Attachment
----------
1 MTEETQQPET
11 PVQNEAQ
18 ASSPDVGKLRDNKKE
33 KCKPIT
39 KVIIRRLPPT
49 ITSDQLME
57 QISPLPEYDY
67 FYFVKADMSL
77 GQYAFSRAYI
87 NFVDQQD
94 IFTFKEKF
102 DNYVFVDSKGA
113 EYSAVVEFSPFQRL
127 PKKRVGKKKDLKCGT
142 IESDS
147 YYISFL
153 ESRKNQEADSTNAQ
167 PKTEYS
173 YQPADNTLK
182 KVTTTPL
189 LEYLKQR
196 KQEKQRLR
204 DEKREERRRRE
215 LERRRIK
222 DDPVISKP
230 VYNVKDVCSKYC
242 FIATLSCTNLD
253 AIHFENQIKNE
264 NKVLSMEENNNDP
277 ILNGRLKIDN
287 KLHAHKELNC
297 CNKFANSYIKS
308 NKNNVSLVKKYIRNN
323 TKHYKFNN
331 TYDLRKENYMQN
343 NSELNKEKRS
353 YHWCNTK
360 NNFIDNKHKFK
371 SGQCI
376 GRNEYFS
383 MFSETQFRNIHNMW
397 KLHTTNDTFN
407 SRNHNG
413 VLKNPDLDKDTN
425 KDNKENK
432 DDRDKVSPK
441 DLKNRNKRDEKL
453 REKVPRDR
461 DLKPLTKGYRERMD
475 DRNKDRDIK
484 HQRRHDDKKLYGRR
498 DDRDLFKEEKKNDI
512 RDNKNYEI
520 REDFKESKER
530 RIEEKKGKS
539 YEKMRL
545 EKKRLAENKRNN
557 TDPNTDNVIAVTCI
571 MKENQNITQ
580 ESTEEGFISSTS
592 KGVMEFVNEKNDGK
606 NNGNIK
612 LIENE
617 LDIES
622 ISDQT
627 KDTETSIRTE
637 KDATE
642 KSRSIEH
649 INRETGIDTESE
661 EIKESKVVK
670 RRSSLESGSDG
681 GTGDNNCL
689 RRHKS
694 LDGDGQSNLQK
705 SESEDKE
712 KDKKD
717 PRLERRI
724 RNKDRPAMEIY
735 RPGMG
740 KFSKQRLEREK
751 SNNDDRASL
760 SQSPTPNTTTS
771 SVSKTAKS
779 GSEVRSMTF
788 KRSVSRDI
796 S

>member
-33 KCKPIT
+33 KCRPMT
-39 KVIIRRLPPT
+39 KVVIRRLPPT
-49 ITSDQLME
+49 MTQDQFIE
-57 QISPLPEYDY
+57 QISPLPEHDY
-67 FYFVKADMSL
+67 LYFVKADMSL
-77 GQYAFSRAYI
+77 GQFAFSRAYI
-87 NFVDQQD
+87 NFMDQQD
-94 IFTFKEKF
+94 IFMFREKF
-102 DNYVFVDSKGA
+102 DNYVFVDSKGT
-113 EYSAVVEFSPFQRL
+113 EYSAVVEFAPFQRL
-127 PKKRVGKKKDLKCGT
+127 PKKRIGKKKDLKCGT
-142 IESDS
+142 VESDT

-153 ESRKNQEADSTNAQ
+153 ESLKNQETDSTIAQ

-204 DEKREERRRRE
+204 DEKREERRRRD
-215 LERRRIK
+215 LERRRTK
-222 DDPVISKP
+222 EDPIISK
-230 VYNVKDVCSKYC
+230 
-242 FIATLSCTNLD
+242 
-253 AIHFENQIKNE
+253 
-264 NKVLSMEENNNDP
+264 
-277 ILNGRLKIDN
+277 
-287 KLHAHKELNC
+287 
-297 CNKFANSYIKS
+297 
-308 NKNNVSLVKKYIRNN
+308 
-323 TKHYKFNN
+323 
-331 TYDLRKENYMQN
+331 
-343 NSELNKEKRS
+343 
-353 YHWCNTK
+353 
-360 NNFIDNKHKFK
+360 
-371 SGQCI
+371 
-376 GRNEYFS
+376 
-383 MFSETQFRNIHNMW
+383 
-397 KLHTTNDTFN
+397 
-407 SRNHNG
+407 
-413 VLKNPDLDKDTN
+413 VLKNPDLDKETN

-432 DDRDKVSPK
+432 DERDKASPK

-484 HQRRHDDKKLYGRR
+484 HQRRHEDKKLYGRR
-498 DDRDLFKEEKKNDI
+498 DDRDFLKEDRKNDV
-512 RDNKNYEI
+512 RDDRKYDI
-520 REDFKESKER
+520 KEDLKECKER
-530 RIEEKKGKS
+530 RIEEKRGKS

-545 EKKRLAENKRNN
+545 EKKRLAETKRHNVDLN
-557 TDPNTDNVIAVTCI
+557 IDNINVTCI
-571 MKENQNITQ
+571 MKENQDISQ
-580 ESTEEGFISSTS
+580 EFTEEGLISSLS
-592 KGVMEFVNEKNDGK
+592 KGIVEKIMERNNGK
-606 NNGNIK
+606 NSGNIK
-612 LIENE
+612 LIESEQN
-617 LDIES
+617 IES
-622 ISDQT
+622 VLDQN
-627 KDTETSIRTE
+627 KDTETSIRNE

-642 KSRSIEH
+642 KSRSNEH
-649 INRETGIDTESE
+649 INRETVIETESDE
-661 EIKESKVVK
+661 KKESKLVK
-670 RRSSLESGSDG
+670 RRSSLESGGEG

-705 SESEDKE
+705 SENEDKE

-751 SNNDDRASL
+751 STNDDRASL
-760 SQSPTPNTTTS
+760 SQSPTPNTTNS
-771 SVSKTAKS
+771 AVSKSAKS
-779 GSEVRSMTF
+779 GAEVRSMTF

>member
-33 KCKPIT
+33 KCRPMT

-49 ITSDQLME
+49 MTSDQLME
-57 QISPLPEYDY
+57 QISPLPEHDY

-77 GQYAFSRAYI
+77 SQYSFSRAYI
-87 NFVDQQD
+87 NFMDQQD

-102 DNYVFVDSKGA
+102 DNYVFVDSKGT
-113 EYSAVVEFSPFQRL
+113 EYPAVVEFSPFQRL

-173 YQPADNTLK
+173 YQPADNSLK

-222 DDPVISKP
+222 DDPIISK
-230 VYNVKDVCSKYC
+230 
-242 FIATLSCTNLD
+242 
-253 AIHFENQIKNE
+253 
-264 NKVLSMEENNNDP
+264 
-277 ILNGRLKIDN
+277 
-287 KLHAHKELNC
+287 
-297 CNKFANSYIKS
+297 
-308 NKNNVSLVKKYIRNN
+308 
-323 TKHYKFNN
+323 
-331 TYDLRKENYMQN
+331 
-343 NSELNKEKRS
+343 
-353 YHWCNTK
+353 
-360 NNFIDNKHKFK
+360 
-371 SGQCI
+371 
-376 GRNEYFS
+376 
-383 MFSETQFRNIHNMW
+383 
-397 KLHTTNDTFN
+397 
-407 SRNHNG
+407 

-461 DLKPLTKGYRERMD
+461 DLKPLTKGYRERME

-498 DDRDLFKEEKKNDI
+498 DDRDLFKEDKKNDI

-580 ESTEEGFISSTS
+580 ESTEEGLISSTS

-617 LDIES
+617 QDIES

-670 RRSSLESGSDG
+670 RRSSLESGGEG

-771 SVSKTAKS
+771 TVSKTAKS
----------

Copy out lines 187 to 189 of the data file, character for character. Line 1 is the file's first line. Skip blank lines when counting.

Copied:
+622 VLDQN
-627 KDTETSIRTE
+627 KDTETSIRNE